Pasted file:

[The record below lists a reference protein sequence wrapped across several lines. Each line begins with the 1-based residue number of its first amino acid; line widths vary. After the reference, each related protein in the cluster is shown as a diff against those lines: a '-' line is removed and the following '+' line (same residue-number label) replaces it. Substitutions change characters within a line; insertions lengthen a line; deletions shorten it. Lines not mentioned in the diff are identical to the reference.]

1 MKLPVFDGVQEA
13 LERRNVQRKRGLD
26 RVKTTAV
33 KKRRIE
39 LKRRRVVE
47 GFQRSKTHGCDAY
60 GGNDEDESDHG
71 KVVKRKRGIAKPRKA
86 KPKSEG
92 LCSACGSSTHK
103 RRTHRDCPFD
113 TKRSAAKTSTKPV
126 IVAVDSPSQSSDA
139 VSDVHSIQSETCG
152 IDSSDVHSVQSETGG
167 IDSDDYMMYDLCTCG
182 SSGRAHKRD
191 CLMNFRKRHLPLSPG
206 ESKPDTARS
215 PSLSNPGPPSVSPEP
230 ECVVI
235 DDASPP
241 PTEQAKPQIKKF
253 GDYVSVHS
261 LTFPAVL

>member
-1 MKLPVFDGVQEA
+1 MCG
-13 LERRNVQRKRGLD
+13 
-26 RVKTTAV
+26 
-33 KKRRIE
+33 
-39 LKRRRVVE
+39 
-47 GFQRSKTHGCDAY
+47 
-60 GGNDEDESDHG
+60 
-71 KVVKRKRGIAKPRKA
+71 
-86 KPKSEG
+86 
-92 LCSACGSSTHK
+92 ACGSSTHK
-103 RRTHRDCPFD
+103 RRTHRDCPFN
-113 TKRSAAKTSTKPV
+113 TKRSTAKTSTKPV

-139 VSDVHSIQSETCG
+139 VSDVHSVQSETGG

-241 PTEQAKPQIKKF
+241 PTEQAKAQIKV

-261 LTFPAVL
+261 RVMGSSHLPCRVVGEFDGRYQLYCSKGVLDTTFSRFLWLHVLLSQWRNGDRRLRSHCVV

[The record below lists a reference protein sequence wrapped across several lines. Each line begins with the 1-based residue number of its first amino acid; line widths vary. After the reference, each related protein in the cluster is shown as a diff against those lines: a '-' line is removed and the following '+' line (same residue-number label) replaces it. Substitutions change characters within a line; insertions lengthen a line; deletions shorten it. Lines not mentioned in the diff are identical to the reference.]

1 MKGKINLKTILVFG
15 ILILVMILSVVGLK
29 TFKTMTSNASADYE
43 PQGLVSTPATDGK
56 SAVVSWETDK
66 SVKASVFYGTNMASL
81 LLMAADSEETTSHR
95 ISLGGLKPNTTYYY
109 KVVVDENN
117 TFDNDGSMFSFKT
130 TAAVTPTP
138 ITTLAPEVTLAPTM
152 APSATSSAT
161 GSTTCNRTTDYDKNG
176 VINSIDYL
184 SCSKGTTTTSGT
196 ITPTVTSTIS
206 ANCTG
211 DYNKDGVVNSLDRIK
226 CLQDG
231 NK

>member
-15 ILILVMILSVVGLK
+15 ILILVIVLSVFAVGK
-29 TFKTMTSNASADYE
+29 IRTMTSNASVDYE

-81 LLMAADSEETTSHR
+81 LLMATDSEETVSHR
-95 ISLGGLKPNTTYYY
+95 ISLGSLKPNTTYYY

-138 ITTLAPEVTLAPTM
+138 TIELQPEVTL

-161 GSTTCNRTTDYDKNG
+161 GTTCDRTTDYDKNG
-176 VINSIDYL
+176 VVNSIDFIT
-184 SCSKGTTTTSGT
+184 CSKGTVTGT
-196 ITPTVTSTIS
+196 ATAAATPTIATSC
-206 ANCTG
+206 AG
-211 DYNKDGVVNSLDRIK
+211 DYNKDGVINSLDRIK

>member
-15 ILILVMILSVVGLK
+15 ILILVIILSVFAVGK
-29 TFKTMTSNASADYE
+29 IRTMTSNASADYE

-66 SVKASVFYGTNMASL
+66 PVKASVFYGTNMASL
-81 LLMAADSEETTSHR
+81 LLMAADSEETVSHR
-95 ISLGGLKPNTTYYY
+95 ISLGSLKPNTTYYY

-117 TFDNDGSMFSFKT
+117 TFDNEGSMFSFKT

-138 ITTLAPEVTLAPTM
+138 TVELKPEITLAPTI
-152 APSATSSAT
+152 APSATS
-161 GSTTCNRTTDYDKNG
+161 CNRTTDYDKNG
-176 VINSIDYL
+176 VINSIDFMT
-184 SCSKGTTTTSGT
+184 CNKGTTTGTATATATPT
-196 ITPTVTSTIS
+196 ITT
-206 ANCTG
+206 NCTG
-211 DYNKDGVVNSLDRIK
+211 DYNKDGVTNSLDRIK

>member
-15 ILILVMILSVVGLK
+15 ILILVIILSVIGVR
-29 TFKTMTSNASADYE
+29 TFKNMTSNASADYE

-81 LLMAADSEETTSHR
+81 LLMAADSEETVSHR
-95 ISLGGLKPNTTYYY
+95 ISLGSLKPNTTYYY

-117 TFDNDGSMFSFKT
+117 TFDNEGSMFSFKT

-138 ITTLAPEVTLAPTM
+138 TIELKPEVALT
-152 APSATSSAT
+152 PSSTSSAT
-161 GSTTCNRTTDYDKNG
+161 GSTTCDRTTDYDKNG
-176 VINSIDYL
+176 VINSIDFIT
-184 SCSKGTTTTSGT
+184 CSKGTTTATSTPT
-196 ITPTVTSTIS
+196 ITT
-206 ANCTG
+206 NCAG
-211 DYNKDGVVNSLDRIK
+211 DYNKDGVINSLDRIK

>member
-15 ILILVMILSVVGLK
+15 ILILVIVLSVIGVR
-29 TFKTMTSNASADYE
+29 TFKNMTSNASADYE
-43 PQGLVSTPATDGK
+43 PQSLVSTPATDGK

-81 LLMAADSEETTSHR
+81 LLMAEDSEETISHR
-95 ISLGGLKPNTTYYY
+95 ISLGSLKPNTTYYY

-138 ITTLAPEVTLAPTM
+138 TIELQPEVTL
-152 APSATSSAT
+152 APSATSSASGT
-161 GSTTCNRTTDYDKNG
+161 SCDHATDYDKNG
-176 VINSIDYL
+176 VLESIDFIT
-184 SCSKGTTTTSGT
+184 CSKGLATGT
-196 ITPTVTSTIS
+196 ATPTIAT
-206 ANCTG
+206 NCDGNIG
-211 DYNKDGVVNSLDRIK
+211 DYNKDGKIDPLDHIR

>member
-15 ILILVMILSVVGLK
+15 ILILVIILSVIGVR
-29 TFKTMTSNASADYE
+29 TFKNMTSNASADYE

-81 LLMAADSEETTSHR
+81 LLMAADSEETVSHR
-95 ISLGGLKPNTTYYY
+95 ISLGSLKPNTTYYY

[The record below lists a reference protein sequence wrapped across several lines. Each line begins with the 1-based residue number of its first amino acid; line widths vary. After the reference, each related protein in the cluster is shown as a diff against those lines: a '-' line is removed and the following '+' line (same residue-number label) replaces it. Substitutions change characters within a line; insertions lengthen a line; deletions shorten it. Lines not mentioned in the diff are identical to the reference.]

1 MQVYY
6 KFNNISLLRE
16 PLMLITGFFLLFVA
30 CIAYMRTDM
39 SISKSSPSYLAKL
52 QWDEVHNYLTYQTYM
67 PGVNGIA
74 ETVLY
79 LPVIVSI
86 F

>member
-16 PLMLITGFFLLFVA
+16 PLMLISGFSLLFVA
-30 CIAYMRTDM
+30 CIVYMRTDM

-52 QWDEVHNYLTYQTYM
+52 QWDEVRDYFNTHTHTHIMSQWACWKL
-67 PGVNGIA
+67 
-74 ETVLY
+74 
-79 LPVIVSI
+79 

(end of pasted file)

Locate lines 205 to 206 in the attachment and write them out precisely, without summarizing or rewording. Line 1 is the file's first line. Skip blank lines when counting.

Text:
86 F

>member